Chevron has exited the Great Australian Bight exploration program.
The southern offshore basin is thought to hold great potential but is undeveloped and underexplored.
US super major Chevron decision not to proceed in the region was put down to oil price.
Fellow oil major BP dropped similar plans last year.
Australia’s National Offshore Petroleum Safety and Environmental Agency said the decision was “disappointing – for the wider Australian community who need new local energy supply, and for South Australians who would have benefited from the activity”.
Director for South Australia Matthew Doman said success in the Bight would ease Australia’s reliance on imported oil and deliver the state much-needed new investment and jobs.
“Chevron has made clear its view that the resource potential of the Great Australian Bight remains significant but their decision is a reminder that much-needed investment in developing Australia’s energy resources cannot be taken for granted,” Mr Doman said.
“While several other companies continue to develop exploration plans for the Bight, the international environment for the oil and gas industry is challenging.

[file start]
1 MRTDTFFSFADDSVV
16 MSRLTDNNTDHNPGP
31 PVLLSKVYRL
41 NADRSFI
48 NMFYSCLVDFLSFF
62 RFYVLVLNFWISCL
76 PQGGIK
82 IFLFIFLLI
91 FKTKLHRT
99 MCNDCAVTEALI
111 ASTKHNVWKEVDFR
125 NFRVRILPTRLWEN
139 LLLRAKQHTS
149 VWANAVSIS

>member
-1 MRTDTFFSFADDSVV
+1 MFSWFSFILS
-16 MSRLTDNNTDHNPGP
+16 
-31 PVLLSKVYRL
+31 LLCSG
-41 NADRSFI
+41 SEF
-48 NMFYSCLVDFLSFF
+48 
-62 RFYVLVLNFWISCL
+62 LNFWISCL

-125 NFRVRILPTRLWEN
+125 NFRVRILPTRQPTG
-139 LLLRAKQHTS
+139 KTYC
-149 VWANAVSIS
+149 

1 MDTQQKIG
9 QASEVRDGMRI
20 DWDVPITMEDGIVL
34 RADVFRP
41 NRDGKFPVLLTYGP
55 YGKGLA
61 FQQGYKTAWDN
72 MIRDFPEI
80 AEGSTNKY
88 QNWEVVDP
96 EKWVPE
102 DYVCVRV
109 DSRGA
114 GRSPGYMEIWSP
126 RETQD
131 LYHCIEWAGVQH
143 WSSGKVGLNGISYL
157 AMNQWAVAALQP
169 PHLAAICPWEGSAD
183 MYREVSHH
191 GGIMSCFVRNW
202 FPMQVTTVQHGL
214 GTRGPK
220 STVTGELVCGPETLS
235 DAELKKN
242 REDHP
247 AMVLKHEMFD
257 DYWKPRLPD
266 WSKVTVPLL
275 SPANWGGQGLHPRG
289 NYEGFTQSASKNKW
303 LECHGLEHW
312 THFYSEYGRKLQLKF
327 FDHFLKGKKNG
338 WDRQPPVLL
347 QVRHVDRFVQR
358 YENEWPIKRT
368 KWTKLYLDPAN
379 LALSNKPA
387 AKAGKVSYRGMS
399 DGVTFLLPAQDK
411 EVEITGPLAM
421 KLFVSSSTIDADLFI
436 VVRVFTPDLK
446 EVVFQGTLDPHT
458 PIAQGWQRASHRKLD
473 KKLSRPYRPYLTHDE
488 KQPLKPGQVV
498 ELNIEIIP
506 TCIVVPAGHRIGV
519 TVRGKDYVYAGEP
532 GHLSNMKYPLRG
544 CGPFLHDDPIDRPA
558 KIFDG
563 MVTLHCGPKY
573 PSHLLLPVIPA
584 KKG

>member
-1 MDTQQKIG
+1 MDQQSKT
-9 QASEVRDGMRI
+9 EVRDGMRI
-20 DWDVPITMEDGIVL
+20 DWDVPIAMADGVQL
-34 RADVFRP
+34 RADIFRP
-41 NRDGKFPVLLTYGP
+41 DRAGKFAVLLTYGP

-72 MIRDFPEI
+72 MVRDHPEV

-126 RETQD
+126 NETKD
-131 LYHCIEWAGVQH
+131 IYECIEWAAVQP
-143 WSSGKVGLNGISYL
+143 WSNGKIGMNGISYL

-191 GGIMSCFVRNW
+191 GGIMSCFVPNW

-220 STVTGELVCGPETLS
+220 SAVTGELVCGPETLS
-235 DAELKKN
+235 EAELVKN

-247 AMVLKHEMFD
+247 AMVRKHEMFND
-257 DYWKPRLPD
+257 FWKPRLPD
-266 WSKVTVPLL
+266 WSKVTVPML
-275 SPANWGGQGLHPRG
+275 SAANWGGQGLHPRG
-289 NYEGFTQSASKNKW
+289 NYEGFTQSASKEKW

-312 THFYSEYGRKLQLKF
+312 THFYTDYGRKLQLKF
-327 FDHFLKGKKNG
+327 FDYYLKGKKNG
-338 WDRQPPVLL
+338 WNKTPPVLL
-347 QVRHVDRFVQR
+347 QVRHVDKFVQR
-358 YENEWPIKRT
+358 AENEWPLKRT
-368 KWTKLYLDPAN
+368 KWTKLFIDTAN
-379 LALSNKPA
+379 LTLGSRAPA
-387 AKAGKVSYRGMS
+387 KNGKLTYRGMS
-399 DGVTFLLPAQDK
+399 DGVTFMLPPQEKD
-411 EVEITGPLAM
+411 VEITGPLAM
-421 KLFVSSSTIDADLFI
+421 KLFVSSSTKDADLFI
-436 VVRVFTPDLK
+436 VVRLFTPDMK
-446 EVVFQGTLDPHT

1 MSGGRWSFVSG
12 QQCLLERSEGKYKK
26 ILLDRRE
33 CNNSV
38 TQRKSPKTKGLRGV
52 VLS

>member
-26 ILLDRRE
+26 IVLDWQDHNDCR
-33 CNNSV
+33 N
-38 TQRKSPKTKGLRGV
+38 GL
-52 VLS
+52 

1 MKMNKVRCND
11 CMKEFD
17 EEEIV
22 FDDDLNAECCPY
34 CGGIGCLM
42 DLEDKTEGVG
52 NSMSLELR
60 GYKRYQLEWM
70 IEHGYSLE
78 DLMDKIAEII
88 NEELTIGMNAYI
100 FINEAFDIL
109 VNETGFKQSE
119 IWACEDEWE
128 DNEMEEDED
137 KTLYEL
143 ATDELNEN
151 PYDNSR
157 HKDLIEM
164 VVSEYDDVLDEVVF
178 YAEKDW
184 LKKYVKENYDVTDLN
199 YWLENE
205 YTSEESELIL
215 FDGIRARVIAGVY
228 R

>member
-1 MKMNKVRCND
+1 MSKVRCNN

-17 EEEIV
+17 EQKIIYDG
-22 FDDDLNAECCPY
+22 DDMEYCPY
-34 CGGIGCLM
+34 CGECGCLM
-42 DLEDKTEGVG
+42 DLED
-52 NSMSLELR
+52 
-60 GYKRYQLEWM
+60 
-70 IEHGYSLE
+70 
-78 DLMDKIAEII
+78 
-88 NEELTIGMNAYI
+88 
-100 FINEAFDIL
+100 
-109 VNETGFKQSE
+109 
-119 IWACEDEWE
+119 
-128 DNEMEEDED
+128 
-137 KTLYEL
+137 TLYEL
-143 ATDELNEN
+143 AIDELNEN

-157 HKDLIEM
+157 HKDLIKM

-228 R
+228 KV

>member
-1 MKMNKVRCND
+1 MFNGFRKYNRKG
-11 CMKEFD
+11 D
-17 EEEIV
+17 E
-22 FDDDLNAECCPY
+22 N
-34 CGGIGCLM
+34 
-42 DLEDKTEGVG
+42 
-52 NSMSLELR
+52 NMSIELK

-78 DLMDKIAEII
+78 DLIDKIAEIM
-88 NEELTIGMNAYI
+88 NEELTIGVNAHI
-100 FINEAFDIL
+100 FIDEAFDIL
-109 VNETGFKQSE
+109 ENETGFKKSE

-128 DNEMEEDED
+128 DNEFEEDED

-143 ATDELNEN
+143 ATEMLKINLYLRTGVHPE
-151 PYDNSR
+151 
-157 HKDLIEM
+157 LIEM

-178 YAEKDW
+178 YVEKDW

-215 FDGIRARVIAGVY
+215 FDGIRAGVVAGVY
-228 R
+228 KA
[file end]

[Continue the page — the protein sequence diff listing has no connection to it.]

“With the oil price halving over the last three years, exploration activity around the world is at very low levels. Global exploration spending is expected to fall this year for the third year in a row to less than half 2014 levels.
“In Australia, onshore and offshore oil and gas exploration is at 30-year lows – due to difficult market conditions, escalating regulatory costs and political bans on energy development.”
Mr Doman said the economic and energy benefits of successful petroleum development in the Bight would be substantial – if fulfilled.
He said any industry activity in the Bight would only proceed under the highest environmental standards, and only after wide community consultation and close scrutiny by the National Offshore Petroleum Safety and Environmental Management Authority (NOPSEMA).
“The industry will continue to work with local stakeholders and the wider community to build understanding of the benefits and impacts of offshore petroleum activity to South Australians,” Mr Doman added.